Om Puri returns to stage with Teri Amrita

Play comprises a conversation between two childhood friends: the traditional Nawab and the nonconformist.

Sher Khan March 18, 2014
As engaging as the play is, the laminated scripts used by the actors take away a little from the visual impact of the narration. PHOTOS: FILE


Most theatre enthusiasts are well acquainted with the line, “From Amrita, with love” from AG Gurney’s Pulitzer Prize-nominated play entitled Love Letters.

The Indian adaptation of the play first premiered in 1992 and was performed for over 20 years. It was conceived by Javed Siddiqui, who titled the rendition Tumhari Amrita.

It starred acting veteran Shabana Azmi and the late Farooq Sheikh, who performed the play in Lahore in 2006 and received immense applause.

The play is considered by many as one of the most notable screenplays to have come out of India, not just in terms of popularity but also critical acclaim.

Purists may argue that nothing beats the performance by Azmi and Sheikh. But due to the play’s heartfelt simplicity and honesty, it seems reasonable for the well-regarded actor Om Puri to mark his return to stage after near twenty five years with Feroze Khan’s Punjabi adaptation of the play, Teri Amrita.

Puri and actor Divya Dutta’s performances are inarguably refreshing and worthwhile. The days of extravagant theatre have been pushed to the side in the former subcontinent; the play is based on dialogic storytelling process, in which the narration of the letters is used to act out the screenplay.

The process is similar to that of Salima Raza’s play Chand Roz Aur Meri Jaan, which comprises the letters of Faiz Ahmed Faiz and Alys Faiz.

There is a desk set up on the stage and a glass of water that helps both actors through the 90-minute narration. As engaging as the play is, the laminated scripts used by the actors take away a little from the visual impact of the narration.

The letters the two actors read are between two childhood friends: the simple and traditional Nawab Zulfiqar Haider and the nonconformist, independent artist Amrita Nigam.

Their conversations span over their 40-year-old relationship, which starts from before partition. The story involves the quest for love which stems from understanding. Its premise is that one loses sight of what matters the most amid the hustle and bustle of life and more importantly, the importance of honesty and purity.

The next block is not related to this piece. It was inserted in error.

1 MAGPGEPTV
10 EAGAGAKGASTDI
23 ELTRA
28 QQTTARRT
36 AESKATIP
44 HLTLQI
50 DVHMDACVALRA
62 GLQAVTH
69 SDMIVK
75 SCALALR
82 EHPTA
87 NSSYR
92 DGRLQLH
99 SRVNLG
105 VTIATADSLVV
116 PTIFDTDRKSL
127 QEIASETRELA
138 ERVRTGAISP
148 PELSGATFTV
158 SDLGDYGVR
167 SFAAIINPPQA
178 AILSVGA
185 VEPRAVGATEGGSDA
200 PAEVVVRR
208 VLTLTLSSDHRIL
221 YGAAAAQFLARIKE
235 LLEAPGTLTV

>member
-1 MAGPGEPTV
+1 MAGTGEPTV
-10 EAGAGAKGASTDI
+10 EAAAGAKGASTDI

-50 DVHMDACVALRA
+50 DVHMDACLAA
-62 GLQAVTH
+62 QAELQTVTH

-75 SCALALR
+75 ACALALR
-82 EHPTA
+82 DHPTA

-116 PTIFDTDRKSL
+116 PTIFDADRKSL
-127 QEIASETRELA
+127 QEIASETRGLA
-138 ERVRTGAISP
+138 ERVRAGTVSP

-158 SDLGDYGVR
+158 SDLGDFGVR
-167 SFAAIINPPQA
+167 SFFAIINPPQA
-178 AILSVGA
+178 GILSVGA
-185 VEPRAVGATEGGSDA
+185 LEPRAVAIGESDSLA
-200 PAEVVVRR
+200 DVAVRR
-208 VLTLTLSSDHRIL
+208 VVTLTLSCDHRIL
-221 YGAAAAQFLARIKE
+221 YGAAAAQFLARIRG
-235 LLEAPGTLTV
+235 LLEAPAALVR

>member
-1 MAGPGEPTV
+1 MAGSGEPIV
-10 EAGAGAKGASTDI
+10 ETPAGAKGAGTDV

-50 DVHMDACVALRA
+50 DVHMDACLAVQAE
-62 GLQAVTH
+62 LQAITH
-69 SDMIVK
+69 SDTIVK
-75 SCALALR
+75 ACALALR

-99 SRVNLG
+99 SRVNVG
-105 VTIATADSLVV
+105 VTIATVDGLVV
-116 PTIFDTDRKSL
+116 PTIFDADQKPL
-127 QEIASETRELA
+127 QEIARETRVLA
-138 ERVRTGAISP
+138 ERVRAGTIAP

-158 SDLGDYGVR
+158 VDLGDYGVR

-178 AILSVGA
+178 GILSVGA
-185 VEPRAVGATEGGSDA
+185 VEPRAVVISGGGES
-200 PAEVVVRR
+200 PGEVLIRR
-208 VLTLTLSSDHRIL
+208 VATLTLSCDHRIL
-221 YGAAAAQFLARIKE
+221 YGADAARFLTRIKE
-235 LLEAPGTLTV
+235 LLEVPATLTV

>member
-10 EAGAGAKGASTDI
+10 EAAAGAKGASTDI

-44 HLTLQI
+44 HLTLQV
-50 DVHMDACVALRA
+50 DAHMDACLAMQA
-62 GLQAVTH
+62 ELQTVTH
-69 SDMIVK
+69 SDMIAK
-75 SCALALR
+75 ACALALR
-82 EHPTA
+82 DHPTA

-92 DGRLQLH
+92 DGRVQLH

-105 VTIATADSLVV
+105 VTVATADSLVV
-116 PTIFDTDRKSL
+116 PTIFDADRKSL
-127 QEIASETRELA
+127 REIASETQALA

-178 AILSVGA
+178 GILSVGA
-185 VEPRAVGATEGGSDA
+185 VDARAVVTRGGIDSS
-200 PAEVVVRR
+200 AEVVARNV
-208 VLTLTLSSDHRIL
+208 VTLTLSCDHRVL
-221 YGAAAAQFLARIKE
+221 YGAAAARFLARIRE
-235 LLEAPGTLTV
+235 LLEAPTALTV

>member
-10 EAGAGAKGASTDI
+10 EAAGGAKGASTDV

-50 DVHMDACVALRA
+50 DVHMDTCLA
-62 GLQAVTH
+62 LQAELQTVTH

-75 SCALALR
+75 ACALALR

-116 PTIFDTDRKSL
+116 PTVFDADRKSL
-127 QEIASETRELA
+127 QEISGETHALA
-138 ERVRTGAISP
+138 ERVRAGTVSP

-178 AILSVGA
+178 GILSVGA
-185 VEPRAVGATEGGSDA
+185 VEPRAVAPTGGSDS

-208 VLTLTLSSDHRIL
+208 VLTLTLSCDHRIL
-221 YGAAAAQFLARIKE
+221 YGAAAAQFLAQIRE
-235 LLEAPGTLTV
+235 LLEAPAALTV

The play grows on one as it travels through the trivial conversations between the boy and girl and ventures into their various stages of life. It tactfully reaches its climax, where the actors’ genuineness to their respective roles becomes growingly evident.

The layered romantic story also has a political aspect to it since the play is set in partition era. Nawab Haider goes on to become a well-known politician after his father is requested by Jawaharlal Nehru to become a Muslim representative for his party.

Divya Dutta delivers an outstanding performance in the play. She seems to captivate the true riddles of a long life that involves a deep search for something or someone worthwhile. The way in which she is able to engage the audience as the play reaches its climax is spellbinding.

On the flip side, the show’s first day showed a negative of Lahore’s theatre decorum. Aside from the fact that Alhamra Hall 1 was half empty, people were taking pictures and answering their phone calls throughout the performance.

Despite the glitches, Om Puri in his regal manner said that the performance provided strength to the duo and that he had been dreaming of visiting Lahore for many years. He further said that had partition not occurred, it could have been likely for Bollywood to be based in Lahore since it has such a strong cultural heritage.

Published in The Express Tribune, March 19th, 2014.

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